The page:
Sulzer, Alaska was a small community on the shore of Hetta Inlet on Prince of Wales Island. The community centered on a copper mine established by William Sulzer, operated by the Alaska Consolidated Mining and Smelting Company, the Jumbo Mine was active from 1907 to 1918 and was one of Alaska's largest copper producers. Charles August Sulzer, brother of William and delegate to the United States Congress from the Territory of Alaska, lived in Sulzer when he took ill in April 1919 and died while on board a boat en route to Ketchikan.
Courtesy Wikipedia

"In effect, Sulzer challenged Murphy for control of the Democractic party in New York, a battle that Murphy was not going to lose and one that led to Sulzer's impeachment," Hawley wrote.
A man of his times, Sulzer hadn't always played by the rules. Murphy made him pay for that.
"Sulzer's impeachment was messy and, more than 100 years later, is still controversial," Hawley wrote. "While his votes were never for sale, Sulzer freely used campaign funds for his personal needs and desires and thus was in a vulnerable position. Less than a year after his election, Sulzer was removed from office."
In his 2012 book "The Impeachment of Governor Sulzer: A Story of American Politics" longtime New York politico Matthew Lifflander said that Sulzer was ill-treated in his lifetime.
"Reacting to his impeachment, Governor Sulzer said that 'posterity will do me justice,' " Lifflander wrote. "Actually it did. Despite his personal flaws, Sulzer led an interesting and useful life, leaving a productive and progressive legislative record as an assemblyman, congressman and governor whose achievements enriched the lives of the people who elected him and those who came after."
After the impeachment, Sulzer was reelected to the New York Assembly, where he took some measure of revenge in making sure that Murphy's influence over the Assembly waned.  But then Sulzer decided not to run for a second term, preferring to concentrate on his legal practice and his Alaskan operations.
In the meantime, his brother Charles was elected to the first Alaskan Territorial Legislature in 1913 where he sponsored Alaska's first workers’ compensation laws.
Charles Sulzer was then elected as the Alaska Delegate to the US Congress in a hotly contested election against Judge James Wickersham. Sulzer was then re-elected in another close election (decided by 30 votes), but before he could return to Washington DC, he became seriously ill while at Sulzer and died while being taken by boat to Ketchikan.
Charles' death, at age 40,  was the last straw for the Jumbo mine and the town of Sulzer. William Sulzer sold off the mine and townsite. The post office, which had been operating since 1901, closed down. The property has passed through the hands of several larger mining companies in the last century, but the copper market has never been strong enough to overcome the shipping issues related to producing copper in Southeast Alaska.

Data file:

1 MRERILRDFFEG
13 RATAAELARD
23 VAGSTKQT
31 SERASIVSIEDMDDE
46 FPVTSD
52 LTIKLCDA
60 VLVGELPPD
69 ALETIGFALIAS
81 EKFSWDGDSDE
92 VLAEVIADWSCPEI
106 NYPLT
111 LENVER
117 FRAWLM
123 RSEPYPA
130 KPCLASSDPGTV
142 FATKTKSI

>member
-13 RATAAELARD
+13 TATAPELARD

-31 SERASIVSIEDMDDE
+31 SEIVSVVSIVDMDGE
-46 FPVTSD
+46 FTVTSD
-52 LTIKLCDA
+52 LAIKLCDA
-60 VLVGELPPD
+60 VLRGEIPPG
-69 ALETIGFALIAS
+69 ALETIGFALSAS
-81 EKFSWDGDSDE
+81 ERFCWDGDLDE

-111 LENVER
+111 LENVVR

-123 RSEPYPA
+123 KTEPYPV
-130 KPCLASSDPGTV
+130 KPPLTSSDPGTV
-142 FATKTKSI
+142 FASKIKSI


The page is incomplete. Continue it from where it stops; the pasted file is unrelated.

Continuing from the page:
In his 1951 history of mining in Alaska, John Bufvers said that, in general, the Sulzers must have been good employers because many of their employees stayed with then the entire time the Jumbo Mine operated, an unheard of situation at in an industry that was so transitory.
"Ketchikan owes much of it start to the Jumbo Mine for a great many of the present old timers (in Ketchikan) were once employed at the mine and quite a few are still around town," Bufvers wrote in 1951, mentioning such then prominent locals as Duncan Campbell, B.D. Stewart and Chris Copstead.
William Sulzer continued to sing Alaska's praises for the rest of his life. When he died in 1941, the New York Times noted "if Sulzer had been docile to Charles F. Murphy ... the use (of the campaign contributions) would probably have never been noted and he might have lived and died in public honor."
The Ketchikan-based Alaska Fishing News wrote warmly of him on Nov. 26, 1941
"Sulzer was always a man of vision and always active in the interests of Alaska," the Fishing News noted. "He made war on long-distance bureau control of Alaska and declared statehood as the remedy. There is a warm spot in the hearts of all old time Alaskans for Bill Sulzer."





On the Web:

Columns by Dave Kiffer

Historical Feature Stories by Dave Kiffer



Dave Kiffer is a freelance writer living in Ketchikan, Alaska.
Contact Dave at

Dave Kiffer ©2020

Publication fee required. ©

Representations of fact and opinions in comments posted are solely those of the individual posters and do not represent the opinions of Sitnews.

Submit A Letter to SitNews

Contact the Editor

SitNews ©2020
Stories In The News
Ketchikan, Alaska

 Articles & photographs that appear in SitNews are protected by copyright and may not be reprinted without written permission from and payment of any required fees to the proper sources.

E-mail your news & photos to

Photographers choosing to submit photographs for publication to SitNews are in doing so granting their permission for publication and for archiving. SitNews does not sell photographs. All requests for purchasing a photograph will be emailed to the photographer.